This weekend I decided to go for a low cost, but filling lunch. My wife had once brought me to The Real Chow Baby, and I loved it. We decided to revisit the location we patronized last time, on Howell Mill Road in Atlanta. They also have a second location located on Ponce De Leon Avenue in Atlanta. TripAdvisor rates our location at #244 of 1,446, and the other at #800. The concept is Mongolian Barbecue, or Asian stir-fry, where you create your own meal and they cook it.
The building can be easy to miss. It sits high above the road behind some trees, with only a small sign attached above the window bay. To the right of the building is a side street where you’ll find valet parking. If you’ve never been here before, just be sure to watch for it closely or you may drive right by without seeing it.
Right around the corner is the garage with complimentary valet parking.
Stepping inside the door, you’ll find a wall separating the few high top tables to the right, and regular seating on the left. Straight ahead are the preparation and cooking stations to be discussed later.
Taking a right will bring you to the bar, where following the theme of the restaurant, they encourage you to create your own drinks as well. Passing the bar, you’ll find yourself at the attached structure that allows fully covered seating, but gives the feel of outside seating. This area appears to almost double the seating capacity of the restaurant.
The menu explains the general procedure. You choose the ingredients for your meal and they will cook it for you. Prices are really low for an all you can eat restaurant. Not counting buffet brunches at fine dining restaurants, the only other all you can eat place I can think of in the Atlanta area is Golden Corral. While the Corral will have a much wider variety of food choices, The Real Chow Baby is specifically Asian ingredients, but it’s cooked to order. On top of that, their ingredients are healthier (mostly vegetables and raw, unprocessed meats), locally sourced, and fresh. To have all you can eat, fresh food, made to order for only $8.99 during lunch is a bargain. Even the $12.99 dinner is a deal. It will have the same ingredients as lunch, just eaten at a later time.
The other side of the menu has some appetizer choices for anyone craving a traditional item that isn’t stir-fry. It also describes the sauces that can be found at the preparation bar for your meal and lets you know which diet/allergy category they fall under.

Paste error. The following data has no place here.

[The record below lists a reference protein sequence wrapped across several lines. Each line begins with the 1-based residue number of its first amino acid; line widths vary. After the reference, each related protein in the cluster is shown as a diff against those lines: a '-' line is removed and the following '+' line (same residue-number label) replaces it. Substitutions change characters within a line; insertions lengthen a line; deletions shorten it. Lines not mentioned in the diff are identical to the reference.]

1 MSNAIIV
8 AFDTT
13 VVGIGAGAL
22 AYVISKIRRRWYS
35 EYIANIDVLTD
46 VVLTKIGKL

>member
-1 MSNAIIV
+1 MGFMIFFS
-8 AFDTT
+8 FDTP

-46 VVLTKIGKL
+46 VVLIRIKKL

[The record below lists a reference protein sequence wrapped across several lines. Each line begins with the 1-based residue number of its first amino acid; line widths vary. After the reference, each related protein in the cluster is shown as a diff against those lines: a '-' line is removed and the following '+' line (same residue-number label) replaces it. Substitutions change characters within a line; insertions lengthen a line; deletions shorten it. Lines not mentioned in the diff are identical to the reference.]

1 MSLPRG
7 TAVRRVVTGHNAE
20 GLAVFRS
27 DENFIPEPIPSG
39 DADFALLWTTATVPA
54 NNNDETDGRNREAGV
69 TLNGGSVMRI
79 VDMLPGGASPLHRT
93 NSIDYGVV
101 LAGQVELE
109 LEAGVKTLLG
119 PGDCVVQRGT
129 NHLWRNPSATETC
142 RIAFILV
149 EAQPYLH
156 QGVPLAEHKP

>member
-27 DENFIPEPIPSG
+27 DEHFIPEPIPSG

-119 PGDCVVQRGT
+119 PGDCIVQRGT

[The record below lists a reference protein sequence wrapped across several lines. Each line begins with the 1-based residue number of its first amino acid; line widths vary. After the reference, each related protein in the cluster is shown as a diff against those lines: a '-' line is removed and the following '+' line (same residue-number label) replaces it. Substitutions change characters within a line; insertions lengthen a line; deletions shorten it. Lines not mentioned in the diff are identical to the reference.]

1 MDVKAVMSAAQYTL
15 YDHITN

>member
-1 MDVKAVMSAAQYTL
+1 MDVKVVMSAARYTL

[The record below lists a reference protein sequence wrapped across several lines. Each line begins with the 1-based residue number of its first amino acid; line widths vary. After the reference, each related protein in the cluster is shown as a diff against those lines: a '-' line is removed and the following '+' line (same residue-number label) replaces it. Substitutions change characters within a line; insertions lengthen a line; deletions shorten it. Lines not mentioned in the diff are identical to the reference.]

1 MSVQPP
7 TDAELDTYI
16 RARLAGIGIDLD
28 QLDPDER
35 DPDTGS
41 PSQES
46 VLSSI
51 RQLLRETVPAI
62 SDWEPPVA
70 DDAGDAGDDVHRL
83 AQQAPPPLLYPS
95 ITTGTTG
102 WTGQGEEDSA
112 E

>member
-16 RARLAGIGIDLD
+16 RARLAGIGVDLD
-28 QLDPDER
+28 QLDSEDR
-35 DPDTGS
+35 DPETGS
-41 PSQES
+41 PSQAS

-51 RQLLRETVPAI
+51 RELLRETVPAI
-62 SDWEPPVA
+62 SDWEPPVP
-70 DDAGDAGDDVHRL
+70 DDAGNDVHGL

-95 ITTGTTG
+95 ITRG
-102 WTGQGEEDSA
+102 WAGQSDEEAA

The process starts at the table. The server will give you a small wooden stick with a flat panel that you write your name on with the pencils at the table. Then you head over to the preparation stations at the back of the restaurant. The first thing to do is take a black bowl. A sign located here reminds you to grab a colored plastic stick to place in your bowl if you want any changes (soup, wrap, or salad) to your meal, have an allergy, are vegetarian, or want any add-ons (shrimp or salmon) in your bowl.
If you prefer your stir-fry to be made with rice, there are two large pots with a choice of brown or white rice. You begin filling your black bowl here or at the next station.
The next station has the noodles and some of the dozens of vegetables that are available for your meal. Choices may vary from day to day, depending what they were able to snag from local farms and also depending on the season. As I’ve only been twice, I can’t tell you how much change you can expect, but I would guess many of these ingredients remain fairly close to what you see here. The noodle choices were: gluten-free penne, lo mein, chow mein, flat rice. Vegetables in this section were mushrooms, cabbage, carrots, sprouts, red cabbage, zucchini, broccoli, bok choy, and spinach.
The next station had an additional 18 ingredients. These are a little easier to read, so I won’t name them all.
The walls are covered in different proverbs, information, and on this wall a suggestion for different entrée creations and the ingredients required to make them. I personally like to just wing it and pick random ingredients that I like the most.
The last black bowl station has a few herbs (mint, cilantro, and basil), squash, and peanuts. The rest of the line are all the available sauces to flavor your entire meal, twenty in total.
I’m not positive why some options are marked with one or more stars, but while there, I assumed they meant spicy options. Ask an employee if you really must know before pouring one in your bowl. Don’t forget that the menu tells you what’s in the majority of the sauces. The ones written in on the glass here probably will not be found on the menu.
In between the last station and this one are a new stack of bowls, these ones red. The red bowls are for your protein, which is all found at this station along with the seasoning spices. The meats generally remain constant and include the three primary proteins; beef, chicken, and pork. There are usually some fish options, and today it was calamari and tilapia. There was also sausage, and don’t forget if you had picked up a red or yellow plastic stick earlier, you’ll receive a skewer of shrimp or salmon with your bowl for an upcharge of $1.99.